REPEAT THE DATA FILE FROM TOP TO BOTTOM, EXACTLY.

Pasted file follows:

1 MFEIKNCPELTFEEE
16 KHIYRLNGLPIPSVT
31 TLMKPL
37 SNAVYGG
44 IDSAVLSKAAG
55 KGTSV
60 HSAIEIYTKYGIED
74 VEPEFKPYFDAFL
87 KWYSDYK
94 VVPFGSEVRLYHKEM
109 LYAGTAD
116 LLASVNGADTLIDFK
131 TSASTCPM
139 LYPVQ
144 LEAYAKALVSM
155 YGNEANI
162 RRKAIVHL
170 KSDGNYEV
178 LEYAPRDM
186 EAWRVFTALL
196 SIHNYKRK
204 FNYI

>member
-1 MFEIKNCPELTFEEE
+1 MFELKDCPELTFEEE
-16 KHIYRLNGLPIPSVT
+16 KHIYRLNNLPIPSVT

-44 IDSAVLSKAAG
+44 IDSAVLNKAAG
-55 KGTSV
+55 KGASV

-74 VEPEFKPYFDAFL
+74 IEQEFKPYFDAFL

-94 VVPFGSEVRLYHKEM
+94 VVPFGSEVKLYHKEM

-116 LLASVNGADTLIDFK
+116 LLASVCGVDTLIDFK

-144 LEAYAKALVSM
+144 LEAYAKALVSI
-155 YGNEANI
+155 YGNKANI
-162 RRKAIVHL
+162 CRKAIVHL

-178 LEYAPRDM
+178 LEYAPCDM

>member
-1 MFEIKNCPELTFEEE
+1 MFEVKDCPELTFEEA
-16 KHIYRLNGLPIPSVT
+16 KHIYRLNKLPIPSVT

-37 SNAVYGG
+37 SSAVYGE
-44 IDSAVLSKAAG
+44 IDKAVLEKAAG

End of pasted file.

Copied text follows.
1 MFEIKNCPELTFEEE
16 KHIYRLNGLPIPSVT
31 TLMKPL
37 SNAVYGG
44 IDSAVLSKAAG
55 KGTSV
60 HSAIEIYTKYGIED
74 VEPEFKPYFDAFL
87 KWYSDYK
94 VVPFGSEVRLYHKEM
109 LYAGTAD
116 LLASVNGADTLIDFK
131 TSASTCPM
139 LYPVQ
144 LEAYAKALVSM
155 YGNEANI
162 RRKAIVHL
170 KSDGNYEV
178 LEYAPRDM
186 EAWRVFTALL
196 SIHNYKRK
204 FNYI

>member
-1 MFEIKNCPELTFEEE
+1 MFELKDCPELTFEEE
-16 KHIYRLNGLPIPSVT
+16 KHIYRLNNLPIPSVT

-44 IDSAVLSKAAG
+44 IDSAVLNKAAG
-55 KGTSV
+55 KGASV

-74 VEPEFKPYFDAFL
+74 IEQEFKPYFDAFL

-94 VVPFGSEVRLYHKEM
+94 VVPFGSEVKLYHKEM

-116 LLASVNGADTLIDFK
+116 LLASVCGVDTLIDFK

-144 LEAYAKALVSM
+144 LEAYAKALVSI
-155 YGNEANI
+155 YGNKANI
-162 RRKAIVHL
+162 CRKAIVHL

-178 LEYAPRDM
+178 LEYAPCDM

>member
-1 MFEIKNCPELTFEEE
+1 MFEVKDCPELTFEEA
-16 KHIYRLNGLPIPSVT
+16 KHIYRLNKLPIPSVT

-37 SNAVYGG
+37 SSAVYGE
-44 IDSAVLSKAAG
+44 IDKAVLEKAAG